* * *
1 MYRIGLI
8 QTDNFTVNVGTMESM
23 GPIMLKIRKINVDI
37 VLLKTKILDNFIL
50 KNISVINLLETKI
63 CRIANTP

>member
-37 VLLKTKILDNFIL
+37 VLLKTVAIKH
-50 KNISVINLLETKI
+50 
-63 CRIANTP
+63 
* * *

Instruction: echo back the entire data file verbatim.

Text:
1 MYRIGLI
8 QTDNFTVNVGTMESM
23 GPIMLKIRKINVDI
37 VLLKTKILDNFIL
50 KNISVINLLETKI
63 CRIANTP

>member
-37 VLLKTKILDNFIL
+37 VLLKTVAIKH
-50 KNISVINLLETKI
+50 
-63 CRIANTP
+63 